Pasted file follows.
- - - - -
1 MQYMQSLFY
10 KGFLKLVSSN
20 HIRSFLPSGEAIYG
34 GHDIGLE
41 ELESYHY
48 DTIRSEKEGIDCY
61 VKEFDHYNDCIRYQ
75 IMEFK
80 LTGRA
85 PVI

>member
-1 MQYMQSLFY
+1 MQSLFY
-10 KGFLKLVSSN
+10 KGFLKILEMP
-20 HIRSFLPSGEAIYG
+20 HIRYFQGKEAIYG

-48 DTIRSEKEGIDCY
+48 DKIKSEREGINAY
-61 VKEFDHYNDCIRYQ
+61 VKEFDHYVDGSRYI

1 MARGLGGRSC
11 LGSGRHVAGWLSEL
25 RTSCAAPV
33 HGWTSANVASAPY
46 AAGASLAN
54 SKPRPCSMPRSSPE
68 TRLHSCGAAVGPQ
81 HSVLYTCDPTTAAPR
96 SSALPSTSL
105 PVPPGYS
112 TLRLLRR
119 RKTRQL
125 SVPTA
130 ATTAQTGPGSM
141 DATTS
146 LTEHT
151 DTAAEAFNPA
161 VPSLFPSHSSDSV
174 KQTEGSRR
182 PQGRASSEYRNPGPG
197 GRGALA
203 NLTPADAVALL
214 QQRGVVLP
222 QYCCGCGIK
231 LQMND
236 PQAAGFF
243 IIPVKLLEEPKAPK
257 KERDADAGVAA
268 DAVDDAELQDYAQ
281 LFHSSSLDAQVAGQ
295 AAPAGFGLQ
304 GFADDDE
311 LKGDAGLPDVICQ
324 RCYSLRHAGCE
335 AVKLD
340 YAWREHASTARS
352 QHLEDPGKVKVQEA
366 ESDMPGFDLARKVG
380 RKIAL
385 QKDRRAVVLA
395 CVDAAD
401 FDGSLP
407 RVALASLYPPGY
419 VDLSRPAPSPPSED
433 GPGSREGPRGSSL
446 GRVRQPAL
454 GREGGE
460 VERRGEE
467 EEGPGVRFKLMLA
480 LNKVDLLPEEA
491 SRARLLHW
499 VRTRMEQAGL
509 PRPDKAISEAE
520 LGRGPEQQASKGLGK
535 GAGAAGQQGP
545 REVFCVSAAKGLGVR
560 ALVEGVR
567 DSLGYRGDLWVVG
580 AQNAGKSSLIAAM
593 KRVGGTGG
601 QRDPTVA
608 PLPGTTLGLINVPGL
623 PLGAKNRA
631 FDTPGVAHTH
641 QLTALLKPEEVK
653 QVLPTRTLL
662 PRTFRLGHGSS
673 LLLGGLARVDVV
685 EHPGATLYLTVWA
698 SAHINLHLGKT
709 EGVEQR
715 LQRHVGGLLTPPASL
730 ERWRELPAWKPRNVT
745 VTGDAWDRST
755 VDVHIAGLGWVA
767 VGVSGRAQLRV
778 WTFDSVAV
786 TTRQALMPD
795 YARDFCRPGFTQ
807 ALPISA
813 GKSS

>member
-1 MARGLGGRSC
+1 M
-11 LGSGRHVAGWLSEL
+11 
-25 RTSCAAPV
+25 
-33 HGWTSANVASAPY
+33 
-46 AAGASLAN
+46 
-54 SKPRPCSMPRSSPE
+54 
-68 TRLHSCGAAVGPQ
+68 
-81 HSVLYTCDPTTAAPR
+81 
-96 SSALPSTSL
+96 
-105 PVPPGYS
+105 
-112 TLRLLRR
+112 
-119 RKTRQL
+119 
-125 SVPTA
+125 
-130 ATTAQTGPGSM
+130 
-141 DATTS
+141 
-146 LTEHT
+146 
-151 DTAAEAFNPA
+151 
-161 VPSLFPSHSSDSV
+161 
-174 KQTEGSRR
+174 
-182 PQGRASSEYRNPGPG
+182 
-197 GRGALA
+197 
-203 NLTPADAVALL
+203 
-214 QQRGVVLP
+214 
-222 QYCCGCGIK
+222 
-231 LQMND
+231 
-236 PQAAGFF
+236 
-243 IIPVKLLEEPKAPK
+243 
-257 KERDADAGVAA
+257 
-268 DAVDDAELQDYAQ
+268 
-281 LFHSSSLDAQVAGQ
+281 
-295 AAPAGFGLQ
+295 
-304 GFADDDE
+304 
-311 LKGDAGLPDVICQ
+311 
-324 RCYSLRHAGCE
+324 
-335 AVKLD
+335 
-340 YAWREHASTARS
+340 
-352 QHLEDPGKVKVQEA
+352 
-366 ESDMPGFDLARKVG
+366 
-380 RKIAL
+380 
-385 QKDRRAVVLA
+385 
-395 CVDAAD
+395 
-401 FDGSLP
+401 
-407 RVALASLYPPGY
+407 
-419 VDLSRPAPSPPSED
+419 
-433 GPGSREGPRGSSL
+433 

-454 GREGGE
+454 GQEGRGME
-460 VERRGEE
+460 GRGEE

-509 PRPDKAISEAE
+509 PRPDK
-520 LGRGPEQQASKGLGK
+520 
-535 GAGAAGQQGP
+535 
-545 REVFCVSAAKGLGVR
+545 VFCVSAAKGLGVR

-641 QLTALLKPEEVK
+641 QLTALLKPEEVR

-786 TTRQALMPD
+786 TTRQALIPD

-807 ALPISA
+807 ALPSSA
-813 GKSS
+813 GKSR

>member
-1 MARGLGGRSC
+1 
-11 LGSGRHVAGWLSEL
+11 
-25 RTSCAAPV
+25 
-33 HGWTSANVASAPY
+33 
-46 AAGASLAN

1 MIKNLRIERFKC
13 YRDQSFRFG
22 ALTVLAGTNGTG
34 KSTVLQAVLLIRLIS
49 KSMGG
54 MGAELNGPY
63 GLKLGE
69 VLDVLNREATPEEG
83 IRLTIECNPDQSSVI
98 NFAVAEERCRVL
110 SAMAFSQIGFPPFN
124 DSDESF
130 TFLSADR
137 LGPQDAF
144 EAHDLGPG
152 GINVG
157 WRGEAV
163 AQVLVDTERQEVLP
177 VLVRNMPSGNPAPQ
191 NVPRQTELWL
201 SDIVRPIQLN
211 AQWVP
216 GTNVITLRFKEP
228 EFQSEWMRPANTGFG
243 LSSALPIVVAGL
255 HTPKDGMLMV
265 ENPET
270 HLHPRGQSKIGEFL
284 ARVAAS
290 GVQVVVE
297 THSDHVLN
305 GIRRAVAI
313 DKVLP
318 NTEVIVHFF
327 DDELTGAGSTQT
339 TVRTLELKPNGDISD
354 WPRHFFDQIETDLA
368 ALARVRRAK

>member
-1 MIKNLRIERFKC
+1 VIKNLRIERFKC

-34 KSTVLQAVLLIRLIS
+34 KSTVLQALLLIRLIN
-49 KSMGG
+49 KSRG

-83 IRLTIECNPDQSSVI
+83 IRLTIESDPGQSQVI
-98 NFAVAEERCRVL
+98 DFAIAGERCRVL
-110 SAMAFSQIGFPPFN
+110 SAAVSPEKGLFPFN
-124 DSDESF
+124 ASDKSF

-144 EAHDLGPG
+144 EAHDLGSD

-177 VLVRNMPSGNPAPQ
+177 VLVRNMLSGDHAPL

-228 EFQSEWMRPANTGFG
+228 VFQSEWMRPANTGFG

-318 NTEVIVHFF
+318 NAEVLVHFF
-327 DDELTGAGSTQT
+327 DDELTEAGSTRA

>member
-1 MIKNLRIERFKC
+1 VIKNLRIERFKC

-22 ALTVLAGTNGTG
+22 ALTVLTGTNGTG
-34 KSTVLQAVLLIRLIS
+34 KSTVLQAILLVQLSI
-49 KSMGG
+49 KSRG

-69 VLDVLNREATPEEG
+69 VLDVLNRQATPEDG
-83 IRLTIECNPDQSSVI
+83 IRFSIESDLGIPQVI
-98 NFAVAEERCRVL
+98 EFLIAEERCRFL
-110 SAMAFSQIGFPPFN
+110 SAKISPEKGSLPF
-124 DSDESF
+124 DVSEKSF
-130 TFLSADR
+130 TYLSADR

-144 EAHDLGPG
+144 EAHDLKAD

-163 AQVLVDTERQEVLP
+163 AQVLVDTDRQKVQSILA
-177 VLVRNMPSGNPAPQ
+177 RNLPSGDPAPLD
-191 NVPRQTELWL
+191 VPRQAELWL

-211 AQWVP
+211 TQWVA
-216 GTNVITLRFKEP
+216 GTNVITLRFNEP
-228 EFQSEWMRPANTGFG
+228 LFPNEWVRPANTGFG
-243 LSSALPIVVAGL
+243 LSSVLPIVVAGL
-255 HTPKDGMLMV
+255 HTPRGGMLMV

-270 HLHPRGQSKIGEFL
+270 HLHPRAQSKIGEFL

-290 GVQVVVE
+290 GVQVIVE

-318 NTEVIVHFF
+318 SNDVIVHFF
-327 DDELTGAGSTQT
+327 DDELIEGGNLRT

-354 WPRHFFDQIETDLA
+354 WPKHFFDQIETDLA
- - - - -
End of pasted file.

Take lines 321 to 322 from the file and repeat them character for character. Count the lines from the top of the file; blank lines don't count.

+228 LFPNEWVRPANTGFG
-243 LSSALPIVVAGL